Friday, October 28, 2005

Domo Arigato, Mr. Roboto

Well, I have been in Japan for exactly a week now, and I still cannot use contractions because I still have not found the apostrophre on the Japanese keyboard. Though I have had a chance to watch the Nippon Series (their equivalent of our World Series) and some pretty exciting Japanese TV while I was laid up in bed with a fever. Yeah, I finally got sick. But unlike Alec, Marissa, Andrea (twice) and Steve, I did not get food poisoning, just a small, short term fever; I am still the Iron Stomach. Need someone to go on a venture to find the best meat on a stick vendor in China? Want to share approximately 60 of these meatsticks from the Uyiger dristrict in downtown Xian? Need to see someone eat four or five Dunhuang "sloppy joes"? I am your man. (The SloppyJoes, by the way, are terrific, they are prepared in about 35 seconds on a worn down stump in the middle of the western night market, I strongly recommend them).

So what has Japan offered to this recovering traveler? Well, I have had good home cooking and a good warm bed everynight staying with my homestay familiy in Ibaraki. Now, let me take a second to describe what one my classmates host families are like. She is living with a young couple with two children, a seven year old boy and a ten year old girl with tons of homework who receive tons of attention and help from mom. The husband works at least until 8 or 9 and then commutes home to get home at around 10, or the childrens bedtime. The wife cooks all the meals for all the family, and even has a hot plate ready for the dad when he gets home after everyone else, even if he ends up (as is often the case) going bowling or drinking with fellow businessmen after work. Basically, the family is a stereotype of the Japanese Salaryman. My family, however, is an older retired couple, who speak rediculously good English and obsess over traditional home remedies and curatives (I feel like I personally tried half of them). The woman also obsesses over her veritable troop of cats and covering everywall in the appartment with applique` work. Like I said, they live in Ibaraki, which geographically is pretty much between Osaka and Kyoto and I think its name is derived from an old Japanese word for Commuters. I do feel good though that I am getting a chance to partake in a ubiquitous modern Japanese custom; the rediculously long commute, since it takes me about 2 hours each way, each day to get to the Kyoto Institute of Culture and Language, where our classes are being held. Speaking of which, it is about 4:00 right now so if I want to be on time for dinner at 6:30 I should probably start on my way back home.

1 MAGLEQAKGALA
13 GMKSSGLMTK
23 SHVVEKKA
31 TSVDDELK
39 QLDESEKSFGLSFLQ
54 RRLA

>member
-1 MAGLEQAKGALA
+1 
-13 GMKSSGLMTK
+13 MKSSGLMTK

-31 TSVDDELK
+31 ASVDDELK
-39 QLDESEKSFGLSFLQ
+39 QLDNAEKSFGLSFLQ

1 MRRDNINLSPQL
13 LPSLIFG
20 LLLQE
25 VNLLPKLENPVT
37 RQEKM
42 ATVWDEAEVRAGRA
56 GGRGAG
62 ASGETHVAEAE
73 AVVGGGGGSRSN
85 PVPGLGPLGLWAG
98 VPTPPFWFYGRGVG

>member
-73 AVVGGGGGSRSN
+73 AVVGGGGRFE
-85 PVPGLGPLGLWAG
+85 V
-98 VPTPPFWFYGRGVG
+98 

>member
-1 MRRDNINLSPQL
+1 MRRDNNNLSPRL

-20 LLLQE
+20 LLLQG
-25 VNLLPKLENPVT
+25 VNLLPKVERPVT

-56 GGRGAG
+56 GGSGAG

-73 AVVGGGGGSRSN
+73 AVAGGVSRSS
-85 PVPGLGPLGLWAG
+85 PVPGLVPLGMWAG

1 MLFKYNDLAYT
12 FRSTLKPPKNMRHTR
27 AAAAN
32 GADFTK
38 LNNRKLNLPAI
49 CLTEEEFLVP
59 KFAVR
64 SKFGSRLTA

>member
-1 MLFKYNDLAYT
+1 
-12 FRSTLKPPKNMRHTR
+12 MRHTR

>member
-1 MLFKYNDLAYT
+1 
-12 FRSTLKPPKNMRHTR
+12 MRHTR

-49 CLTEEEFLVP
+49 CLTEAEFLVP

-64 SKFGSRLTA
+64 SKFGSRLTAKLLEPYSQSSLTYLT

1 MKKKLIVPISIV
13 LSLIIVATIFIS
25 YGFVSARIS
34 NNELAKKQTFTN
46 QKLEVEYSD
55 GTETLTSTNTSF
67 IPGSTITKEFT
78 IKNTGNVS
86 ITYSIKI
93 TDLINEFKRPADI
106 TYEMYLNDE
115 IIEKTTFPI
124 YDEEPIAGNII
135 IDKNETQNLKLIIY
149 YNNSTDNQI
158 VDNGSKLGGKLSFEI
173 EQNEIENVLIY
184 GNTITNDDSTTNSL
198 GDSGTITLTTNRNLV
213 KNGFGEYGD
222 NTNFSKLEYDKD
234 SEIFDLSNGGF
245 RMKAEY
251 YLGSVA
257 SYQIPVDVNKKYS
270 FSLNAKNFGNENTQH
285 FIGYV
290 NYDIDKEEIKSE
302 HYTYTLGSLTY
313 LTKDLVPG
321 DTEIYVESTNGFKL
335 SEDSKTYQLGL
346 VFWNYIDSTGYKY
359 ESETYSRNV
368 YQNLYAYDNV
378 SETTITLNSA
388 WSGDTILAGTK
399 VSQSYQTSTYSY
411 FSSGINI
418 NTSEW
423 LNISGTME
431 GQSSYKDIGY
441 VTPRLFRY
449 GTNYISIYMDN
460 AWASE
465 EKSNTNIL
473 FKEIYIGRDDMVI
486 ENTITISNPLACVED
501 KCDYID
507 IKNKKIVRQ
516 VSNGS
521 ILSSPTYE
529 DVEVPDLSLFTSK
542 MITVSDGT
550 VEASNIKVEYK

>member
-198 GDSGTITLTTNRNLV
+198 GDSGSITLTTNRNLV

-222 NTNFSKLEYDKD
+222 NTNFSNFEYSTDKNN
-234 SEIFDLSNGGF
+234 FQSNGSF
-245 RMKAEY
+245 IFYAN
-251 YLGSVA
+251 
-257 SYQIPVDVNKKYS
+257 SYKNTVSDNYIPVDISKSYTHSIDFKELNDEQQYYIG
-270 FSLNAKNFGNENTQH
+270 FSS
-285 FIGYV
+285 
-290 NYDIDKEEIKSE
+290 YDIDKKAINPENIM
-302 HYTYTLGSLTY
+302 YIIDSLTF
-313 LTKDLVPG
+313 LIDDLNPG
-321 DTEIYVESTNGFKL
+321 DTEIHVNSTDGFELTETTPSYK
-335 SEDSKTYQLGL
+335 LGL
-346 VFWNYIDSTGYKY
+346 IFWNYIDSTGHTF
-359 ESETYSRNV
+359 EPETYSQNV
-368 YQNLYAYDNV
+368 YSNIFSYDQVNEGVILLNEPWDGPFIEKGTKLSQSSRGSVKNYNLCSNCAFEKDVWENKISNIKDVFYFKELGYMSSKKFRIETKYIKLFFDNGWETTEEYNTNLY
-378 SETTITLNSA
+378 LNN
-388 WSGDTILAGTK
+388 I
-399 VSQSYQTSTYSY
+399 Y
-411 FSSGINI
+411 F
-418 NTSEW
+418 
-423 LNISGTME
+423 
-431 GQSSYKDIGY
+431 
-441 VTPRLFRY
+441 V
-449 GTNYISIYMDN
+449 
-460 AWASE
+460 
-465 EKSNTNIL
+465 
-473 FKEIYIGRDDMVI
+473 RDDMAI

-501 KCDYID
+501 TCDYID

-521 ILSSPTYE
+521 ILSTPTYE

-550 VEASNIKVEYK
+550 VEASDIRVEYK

Sayonara for now!